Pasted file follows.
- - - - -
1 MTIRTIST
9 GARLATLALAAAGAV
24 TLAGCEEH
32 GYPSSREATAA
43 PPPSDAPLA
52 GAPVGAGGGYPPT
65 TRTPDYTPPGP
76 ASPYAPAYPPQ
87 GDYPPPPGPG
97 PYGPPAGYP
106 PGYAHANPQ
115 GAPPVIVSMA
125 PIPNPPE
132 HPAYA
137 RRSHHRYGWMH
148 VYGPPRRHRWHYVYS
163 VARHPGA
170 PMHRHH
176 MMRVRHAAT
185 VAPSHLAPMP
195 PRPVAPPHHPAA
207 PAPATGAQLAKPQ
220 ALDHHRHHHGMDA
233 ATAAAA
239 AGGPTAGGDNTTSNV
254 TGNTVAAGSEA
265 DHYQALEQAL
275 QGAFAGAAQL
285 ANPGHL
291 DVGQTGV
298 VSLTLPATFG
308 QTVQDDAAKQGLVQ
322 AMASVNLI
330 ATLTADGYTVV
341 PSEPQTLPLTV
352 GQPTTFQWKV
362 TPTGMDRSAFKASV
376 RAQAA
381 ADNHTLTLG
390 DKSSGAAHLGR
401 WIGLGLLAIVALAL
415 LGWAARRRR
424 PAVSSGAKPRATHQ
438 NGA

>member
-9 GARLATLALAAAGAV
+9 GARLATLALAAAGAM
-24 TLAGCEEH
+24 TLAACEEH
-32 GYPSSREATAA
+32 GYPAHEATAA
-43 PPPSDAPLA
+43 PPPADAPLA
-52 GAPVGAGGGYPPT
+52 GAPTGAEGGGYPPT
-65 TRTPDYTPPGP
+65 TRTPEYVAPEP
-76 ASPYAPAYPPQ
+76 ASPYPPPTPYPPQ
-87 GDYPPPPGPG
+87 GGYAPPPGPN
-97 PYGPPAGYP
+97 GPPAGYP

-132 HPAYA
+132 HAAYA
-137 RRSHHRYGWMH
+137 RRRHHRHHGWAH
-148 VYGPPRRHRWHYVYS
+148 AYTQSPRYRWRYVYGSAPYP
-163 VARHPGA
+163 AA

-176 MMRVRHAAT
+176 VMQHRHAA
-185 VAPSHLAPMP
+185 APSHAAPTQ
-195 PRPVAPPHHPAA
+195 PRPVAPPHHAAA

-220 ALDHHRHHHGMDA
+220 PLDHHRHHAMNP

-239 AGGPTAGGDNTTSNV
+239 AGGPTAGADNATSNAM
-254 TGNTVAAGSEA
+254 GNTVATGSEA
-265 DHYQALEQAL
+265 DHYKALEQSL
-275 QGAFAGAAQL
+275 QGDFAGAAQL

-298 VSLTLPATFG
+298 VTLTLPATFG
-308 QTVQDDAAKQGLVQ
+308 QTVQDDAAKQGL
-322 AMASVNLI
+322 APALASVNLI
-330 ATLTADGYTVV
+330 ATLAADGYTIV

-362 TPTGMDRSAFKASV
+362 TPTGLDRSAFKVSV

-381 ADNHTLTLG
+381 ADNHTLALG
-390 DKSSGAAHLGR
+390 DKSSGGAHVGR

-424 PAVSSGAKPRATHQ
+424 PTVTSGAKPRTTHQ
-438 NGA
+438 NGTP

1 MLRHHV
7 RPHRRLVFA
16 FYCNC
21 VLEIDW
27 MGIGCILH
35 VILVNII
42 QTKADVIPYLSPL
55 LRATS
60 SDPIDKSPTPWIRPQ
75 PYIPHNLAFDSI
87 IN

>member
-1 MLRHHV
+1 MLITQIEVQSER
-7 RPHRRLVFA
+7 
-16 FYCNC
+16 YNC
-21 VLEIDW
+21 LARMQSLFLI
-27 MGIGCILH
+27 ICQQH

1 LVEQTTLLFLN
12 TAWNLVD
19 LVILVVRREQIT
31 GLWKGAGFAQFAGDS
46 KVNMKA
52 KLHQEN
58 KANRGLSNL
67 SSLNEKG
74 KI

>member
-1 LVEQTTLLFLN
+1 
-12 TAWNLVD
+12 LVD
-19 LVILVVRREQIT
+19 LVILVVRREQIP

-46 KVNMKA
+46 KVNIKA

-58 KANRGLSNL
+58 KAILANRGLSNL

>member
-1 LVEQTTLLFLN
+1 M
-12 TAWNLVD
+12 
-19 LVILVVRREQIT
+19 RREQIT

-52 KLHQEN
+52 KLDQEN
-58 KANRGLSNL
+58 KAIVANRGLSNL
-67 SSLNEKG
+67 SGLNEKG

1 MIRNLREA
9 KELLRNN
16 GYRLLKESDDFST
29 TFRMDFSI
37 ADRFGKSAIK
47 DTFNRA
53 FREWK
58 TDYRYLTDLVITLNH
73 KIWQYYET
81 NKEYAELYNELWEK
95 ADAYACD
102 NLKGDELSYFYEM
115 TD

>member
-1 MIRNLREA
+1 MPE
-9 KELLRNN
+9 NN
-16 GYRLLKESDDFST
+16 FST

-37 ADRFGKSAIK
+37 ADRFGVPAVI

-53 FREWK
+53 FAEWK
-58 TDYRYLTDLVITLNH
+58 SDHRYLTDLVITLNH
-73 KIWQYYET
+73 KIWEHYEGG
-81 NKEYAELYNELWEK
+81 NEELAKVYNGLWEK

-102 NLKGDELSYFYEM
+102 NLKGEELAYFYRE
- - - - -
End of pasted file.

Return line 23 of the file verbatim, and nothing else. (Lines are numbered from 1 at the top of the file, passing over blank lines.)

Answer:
220 ALDHHRHHHGMDA